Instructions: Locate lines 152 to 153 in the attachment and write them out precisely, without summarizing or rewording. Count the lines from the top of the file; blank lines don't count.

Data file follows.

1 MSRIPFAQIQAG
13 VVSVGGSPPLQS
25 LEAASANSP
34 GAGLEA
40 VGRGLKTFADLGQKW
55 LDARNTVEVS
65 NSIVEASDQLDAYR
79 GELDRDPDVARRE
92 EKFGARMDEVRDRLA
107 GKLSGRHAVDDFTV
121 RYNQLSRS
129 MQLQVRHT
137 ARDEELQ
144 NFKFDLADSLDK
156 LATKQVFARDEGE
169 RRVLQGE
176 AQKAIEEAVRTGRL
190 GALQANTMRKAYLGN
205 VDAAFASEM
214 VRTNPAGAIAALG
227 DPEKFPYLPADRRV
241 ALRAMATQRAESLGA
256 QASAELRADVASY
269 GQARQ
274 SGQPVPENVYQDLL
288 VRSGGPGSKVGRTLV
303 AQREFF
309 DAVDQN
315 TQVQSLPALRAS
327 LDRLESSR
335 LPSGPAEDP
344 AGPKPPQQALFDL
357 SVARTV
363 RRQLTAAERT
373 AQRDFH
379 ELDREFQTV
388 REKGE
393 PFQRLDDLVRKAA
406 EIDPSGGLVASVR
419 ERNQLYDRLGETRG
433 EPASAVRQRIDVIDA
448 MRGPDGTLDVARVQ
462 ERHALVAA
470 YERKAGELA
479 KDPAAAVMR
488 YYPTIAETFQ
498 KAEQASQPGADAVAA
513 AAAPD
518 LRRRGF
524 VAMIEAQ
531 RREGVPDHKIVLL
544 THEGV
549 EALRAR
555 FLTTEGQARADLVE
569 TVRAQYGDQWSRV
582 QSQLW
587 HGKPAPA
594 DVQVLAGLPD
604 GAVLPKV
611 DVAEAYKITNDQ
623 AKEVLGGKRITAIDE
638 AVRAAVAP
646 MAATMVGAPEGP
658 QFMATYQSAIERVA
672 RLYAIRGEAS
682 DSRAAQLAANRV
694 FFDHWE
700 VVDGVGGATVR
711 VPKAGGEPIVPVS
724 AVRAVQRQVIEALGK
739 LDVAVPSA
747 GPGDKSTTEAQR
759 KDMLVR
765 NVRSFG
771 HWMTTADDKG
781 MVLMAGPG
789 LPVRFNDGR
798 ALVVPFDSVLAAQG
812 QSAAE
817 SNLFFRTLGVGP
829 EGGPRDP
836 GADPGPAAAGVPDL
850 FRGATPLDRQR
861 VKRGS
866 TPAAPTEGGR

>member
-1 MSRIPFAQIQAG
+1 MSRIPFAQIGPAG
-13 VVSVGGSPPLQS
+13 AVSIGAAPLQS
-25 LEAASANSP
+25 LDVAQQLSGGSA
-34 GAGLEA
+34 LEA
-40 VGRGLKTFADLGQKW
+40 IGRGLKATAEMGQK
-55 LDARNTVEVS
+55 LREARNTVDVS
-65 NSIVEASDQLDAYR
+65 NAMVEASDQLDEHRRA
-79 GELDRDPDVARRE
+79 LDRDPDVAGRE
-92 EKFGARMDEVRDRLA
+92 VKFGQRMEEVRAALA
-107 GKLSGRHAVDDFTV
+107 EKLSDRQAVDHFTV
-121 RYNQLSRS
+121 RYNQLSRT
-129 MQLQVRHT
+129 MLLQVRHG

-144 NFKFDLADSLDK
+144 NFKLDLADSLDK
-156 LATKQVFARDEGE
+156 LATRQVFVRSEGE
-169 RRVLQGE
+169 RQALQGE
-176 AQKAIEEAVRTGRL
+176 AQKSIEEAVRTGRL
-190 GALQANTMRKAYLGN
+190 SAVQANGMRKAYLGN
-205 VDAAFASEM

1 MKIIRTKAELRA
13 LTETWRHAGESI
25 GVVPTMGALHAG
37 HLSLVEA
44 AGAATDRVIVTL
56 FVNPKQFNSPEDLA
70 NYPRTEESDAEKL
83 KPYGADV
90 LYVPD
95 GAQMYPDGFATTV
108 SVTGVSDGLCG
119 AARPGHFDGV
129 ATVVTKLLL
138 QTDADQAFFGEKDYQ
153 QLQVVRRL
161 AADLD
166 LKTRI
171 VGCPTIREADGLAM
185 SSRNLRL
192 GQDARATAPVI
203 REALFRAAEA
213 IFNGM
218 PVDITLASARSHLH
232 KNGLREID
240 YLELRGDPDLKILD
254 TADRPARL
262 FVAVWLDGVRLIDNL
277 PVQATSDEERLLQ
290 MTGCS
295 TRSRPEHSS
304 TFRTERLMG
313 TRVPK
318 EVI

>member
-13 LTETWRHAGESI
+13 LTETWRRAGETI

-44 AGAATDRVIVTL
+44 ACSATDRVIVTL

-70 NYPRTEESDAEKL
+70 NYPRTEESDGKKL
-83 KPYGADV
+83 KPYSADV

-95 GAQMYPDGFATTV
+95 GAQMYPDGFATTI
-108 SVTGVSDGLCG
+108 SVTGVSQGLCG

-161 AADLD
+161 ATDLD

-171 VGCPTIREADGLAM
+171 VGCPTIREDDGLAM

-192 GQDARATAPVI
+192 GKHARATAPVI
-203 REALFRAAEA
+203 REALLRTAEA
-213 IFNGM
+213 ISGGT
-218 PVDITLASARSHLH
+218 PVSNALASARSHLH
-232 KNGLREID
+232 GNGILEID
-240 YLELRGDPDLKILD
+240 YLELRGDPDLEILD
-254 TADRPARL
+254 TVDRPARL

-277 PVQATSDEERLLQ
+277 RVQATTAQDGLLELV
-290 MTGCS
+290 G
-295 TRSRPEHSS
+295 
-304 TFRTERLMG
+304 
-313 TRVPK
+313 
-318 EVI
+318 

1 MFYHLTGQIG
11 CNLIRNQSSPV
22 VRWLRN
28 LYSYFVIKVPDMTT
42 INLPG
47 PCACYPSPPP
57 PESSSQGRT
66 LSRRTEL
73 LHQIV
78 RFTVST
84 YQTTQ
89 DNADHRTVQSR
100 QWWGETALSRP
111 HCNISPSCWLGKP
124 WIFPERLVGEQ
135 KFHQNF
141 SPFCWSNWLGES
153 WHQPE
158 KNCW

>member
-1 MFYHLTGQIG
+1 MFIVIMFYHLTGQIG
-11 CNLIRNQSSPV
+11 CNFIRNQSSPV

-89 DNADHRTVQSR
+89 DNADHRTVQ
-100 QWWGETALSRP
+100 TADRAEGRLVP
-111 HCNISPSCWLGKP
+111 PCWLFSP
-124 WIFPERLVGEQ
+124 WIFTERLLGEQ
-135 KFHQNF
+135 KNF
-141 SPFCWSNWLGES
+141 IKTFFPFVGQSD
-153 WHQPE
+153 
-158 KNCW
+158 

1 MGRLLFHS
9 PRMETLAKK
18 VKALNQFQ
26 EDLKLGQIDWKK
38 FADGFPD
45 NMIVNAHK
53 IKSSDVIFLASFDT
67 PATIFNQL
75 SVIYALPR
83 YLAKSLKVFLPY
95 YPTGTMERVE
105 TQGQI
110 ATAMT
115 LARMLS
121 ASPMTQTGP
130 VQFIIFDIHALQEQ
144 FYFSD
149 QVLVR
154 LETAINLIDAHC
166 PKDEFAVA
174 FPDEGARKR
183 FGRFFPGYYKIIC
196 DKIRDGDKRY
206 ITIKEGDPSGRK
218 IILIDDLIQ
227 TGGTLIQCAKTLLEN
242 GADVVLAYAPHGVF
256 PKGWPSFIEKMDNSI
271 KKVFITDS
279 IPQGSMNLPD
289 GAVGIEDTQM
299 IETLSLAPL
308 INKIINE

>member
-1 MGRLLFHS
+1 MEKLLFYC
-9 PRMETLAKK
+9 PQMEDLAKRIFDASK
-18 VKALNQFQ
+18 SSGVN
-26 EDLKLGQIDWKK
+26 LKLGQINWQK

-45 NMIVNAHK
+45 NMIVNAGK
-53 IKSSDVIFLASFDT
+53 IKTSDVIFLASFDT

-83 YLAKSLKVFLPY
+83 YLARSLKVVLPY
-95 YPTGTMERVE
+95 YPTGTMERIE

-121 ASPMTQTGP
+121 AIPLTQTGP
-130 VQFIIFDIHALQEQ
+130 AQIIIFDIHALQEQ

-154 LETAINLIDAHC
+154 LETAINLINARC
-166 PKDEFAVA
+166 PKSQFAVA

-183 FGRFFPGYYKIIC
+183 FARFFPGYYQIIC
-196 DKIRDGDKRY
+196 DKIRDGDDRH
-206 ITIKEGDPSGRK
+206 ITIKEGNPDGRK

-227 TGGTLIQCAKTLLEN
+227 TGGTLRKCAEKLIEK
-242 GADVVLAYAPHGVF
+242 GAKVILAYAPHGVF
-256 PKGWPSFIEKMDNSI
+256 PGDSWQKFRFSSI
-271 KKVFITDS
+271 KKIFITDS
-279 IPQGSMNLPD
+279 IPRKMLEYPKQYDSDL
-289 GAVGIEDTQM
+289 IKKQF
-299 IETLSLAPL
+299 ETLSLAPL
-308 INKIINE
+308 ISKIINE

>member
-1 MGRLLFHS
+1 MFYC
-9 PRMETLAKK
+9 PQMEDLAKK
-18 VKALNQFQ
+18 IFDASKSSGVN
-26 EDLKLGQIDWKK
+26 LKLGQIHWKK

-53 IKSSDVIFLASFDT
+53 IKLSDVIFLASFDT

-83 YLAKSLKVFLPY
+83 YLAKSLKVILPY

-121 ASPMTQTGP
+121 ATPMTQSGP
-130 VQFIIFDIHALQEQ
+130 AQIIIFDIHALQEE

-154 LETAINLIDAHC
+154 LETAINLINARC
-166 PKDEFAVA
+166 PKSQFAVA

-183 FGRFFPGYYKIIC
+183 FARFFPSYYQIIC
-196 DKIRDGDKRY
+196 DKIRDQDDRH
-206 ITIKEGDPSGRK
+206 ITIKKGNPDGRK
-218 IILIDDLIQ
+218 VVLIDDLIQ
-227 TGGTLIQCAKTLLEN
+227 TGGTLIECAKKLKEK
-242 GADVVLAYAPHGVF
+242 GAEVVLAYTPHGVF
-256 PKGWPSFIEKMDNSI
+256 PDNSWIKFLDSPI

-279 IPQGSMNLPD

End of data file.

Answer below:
304 TFRTERLMG
313 TRVPK